[5] See, e.g., UN Security Council, Res. 822 (ibid., § 70) and Res. 853 (ibid., § 73); UN General Assembly, Res. 2674 (XXV) (ibid., § 90), Res. 2677 (XXV) (ibid., § 91), Res. 2852 (XXVI) (ibid., § 92), Res. 2853 (XXVI) (ibid., § 93), Res. 3032 (XXVII) (ibid., § 94), Res. 3102 (XXVIII) (ibid., § 95), Res. 3319 (XXIX) (ibid., § 96), Res. 3500 (XXX) (ibid., § 97), Res. 32/44 (ibid., § 98), Res. 47/37 (ibid., § 100) and Res. 48/30 (ibid., § 101); UN Commission on Human Rights, Res. 1994/85 (ibid., § 104), Res. 1995/72 (ibid., § 105) and Res. 1996/80 (ibid., § 105); Council of Europe, Parliamentary Assembly, Res. 1085 (ibid., § 114); OAS, General Assembly, Res. 1408 (ibid., § 116).
[6] See, e.g., 24th International Conference of the Red Cross, Res. VI (ibid., § 119); 25th International Conference of the Red Cross, Res. I (ibid., § 120); CSCE, Budapest Summit of Heads of State or Government, Budapest Document (ibid., § 123); International Conference for the Protection of War Victims, Final Declaration (ibid., § 122); 93rd Inter-Parliamentary Conference, Resolution on the International Community in the Face of the Challenges posed by Calamities Arising from Armed Conflicts and by Natural or Man-made Disasters: The Need for a Coherent and Effective Response through Political and Humanitarian Assistance Means and Mechanisms Adapted to the Situation (ibid., § 124); 102nd Inter-Parliamentary Conference, Resolution on the contribution of parliaments to ensuring respect for and promoting international humanitarian law on the occasion of the 50th anniversary of the Geneva Conventions (ibid., § 126); African Conference on the Use of Children as Soldiers, Maputo Declaration on the Use of Children as Soldiers (ibid., § 125); Conference of High Contracting Parties to the Fourth Geneva Convention, Declaration (ibid., § 127); African Parliamentary Conference on International Humanitarian Law for the Protection of Civilians during Armed Conflict, Final Declaration (ibid., § 128).
[7] See, e.g., ICJ, Armed Activities on the Territory of the DRC case (Provisional Measures) (ibid., § 131).
[8] ICJ, Application of the Genocide Convention case (Provisional Measures) (ibid., § 130).
[9] See, e.g., the military manuals of Kenya (ibid., § 38), Russian Federation (ibid., § 45) and Switzerland (ibid., § 47) and the legislation of Azerbaijan (ibid., § 174).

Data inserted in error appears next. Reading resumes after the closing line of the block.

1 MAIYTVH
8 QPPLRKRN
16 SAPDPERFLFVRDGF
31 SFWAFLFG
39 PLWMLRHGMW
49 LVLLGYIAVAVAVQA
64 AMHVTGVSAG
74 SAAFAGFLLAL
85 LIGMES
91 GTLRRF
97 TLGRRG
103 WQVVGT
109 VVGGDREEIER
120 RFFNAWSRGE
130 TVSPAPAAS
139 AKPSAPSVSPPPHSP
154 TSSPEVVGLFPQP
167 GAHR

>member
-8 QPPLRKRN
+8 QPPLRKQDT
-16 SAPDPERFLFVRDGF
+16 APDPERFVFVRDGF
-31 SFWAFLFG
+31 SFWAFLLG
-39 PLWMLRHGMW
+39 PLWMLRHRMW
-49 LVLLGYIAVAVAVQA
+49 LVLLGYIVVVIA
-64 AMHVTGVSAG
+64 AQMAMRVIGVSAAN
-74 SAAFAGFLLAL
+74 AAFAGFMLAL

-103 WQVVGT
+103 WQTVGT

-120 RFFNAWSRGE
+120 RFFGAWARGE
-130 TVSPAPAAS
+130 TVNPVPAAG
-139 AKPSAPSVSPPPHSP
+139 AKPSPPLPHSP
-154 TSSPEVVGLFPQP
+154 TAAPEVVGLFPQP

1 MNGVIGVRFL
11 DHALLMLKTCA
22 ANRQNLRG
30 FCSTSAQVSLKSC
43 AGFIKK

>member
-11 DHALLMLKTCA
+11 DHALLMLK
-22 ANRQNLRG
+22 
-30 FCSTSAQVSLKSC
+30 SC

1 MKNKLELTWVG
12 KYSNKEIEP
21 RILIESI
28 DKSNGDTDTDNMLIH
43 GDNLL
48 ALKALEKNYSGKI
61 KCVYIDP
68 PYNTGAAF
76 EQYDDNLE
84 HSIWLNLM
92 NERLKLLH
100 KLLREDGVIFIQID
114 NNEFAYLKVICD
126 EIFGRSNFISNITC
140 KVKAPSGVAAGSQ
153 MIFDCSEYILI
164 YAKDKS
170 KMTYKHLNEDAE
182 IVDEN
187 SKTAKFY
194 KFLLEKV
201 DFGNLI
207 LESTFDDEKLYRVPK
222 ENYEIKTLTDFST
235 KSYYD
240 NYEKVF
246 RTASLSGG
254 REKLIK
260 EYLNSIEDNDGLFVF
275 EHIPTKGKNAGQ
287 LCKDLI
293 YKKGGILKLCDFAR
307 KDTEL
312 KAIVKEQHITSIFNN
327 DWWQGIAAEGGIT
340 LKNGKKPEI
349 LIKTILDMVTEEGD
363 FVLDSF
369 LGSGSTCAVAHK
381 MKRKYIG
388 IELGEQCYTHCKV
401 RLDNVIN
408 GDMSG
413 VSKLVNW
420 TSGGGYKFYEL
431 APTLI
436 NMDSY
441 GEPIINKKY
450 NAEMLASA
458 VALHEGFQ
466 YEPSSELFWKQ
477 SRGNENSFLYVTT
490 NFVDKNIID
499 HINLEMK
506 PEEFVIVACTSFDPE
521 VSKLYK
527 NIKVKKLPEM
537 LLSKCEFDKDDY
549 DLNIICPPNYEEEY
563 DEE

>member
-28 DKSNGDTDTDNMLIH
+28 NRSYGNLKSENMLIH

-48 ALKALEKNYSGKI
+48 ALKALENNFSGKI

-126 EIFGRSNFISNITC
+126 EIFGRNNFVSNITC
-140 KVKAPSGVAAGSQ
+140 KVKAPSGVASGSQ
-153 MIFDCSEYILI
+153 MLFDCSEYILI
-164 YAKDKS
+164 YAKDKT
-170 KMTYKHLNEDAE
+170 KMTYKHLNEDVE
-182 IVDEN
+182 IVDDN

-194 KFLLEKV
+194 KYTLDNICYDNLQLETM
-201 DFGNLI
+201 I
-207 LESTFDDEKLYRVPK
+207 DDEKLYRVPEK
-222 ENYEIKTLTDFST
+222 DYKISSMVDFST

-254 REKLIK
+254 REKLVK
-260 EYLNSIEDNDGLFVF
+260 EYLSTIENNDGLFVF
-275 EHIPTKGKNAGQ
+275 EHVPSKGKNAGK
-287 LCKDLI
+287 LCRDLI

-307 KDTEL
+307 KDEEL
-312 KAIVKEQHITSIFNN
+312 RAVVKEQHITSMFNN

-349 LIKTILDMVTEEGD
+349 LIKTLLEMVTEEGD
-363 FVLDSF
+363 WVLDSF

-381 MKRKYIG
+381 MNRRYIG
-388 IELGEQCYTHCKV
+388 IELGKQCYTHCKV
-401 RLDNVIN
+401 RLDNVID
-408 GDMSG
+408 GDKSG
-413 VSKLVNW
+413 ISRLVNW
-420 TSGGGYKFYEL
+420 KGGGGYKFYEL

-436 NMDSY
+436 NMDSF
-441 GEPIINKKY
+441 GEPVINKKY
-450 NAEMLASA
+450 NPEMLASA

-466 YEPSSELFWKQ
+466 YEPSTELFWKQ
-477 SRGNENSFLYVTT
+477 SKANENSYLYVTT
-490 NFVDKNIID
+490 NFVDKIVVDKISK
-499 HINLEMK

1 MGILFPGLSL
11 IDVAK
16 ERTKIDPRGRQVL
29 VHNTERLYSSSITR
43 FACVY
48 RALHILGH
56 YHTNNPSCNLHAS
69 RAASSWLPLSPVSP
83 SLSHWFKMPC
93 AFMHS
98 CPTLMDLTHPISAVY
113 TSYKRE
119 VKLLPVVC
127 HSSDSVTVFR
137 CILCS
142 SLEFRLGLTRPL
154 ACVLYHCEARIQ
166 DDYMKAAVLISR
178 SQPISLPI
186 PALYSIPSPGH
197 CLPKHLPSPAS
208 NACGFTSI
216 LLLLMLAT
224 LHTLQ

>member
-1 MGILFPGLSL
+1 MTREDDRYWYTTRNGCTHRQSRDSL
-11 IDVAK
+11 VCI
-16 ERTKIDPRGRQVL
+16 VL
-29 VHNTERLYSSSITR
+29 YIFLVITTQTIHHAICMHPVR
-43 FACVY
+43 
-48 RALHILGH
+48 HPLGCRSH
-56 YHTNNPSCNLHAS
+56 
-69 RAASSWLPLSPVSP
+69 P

[10] UN Security Council, Res. 904 (ibid., § 75).
[11] See, e.g., United Kingdom, Military Court at Essen, The Essen Lynching case, Judgment, 21–22 December 1945, published in WCR, Vol. I, 1946, p. 88.
[12] Hague Convention (II), Article 1; Hague Convention (IV), Article 1; Hague Convention for the Protection of Cultural Property, Article 7(1); Additional Protocol I, Article 80(2); Amended Protocol II to the Convention on Certain Conventional Weapons, Article 14(3).
[13] See, e.g., the military manuals of Argentina (cited in Vol. II, Ch. 40, § 15), Benin (ibid., § 21), Cameroon (ibid., § 23), Ecuador (ibid., § 30), Germany (ibid., §§ 164–165), Hungary (ibid., § 166), Russian Federation (ibid., § 45), Sweden (ibid., § 171), Switzerland (ibid., § 47), Togo (ibid., § 48) and United States (ibid., §§ 51–52).
[14] 1949 Geneva Conventions, common Article 3, which states, inter alia, that “in the case of armed conflict not of an international character occurring in the territory of one of the High Contracting Parties, each Party to the conflict shall be bound to apply, as a minimum, the following provisions”.
[15] Hague Convention for the Protection of Cultural Property, Article 19(1); Second Protocol to the Hague Convention for the Protection of Cultural Property, Article 22; Amended Protocol II to the Convention on Certain Conventional Weapons, Article 1(3).
[16] Additional Protocol II, Article 1(1); see also Yves Sandoz, Christophe Swinarski, Bruno Zimmermann (eds.), Commentary on the Additional Protocols, ICRC, Geneva, 1987, § 4442..
[17] See, e.g., UN Security Council, Res. 788 (cited in Vol. II, Ch. 40, § 69), Res. 834 (ibid., § 71), Res. 851 (ibid., § 72), Res. 864 (ibid., § 74), Res. 985 and 1001 (ibid., § 76), Res. 1041 and 1059 (ibid., § 78), Res. 1071 (ibid., § 79), Res. 1083 (ibid., § 80), Res. 1193 (ibid., § 81) and Res. 1213 (ibid., § 82); UN Security Council, Statements by the President (ibid., §§ 84, 85, 87, 88 and 89).
[18] See, e.g., UN General Assembly, Res. 2677 (XXV) (ibid., § 91), Res. 2852 (XXVI) (ibid., § 92), Res. 2853 (XXVI) (ibid., § 93), Res. 3032 (XXVII) (ibid., § 94), Res. 3102 (XXVIII) (ibid., § 95), Res. 3319 (XXIX) (ibid., § 96), Res. 3500 (XXX) (ibid., § 97), Res. 32/44 (ibid., § 98), Res. 40/137 (ibid., § 99) and Res. 50/193 (ibid., § 102).
[19] See, e.g., UN Commission on Human Rights, Res. 1991/75 (ibid., § 103) and Res. 1998/70 (ibid., § 106).
[20] Hague Statement on Respect for Humanitarian Principles (ibid., § 7); Memorandum of Understanding on the Application of IHL between Croatia and Socialist Federal Republic of Yugoslavia, § 14 (ibid., § 8); Agreement on the Application of IHL between the Parties to the Conflict in Bosnia and Herzegovina, § 1 (ibid., § 9).
[21] UN Security Council, Statements by the President (ibid., §§ 84 and 85).
[22] See, e.g., the practice of the ICRC with respect to the conflicts in Afghanistan (ibid., § 138), Angola (ibid., § 141), Bosnia and Herzegovina (ibid., § 137), Somalia (ibid., § 139) and the former Yugoslavia (ibid., § 135).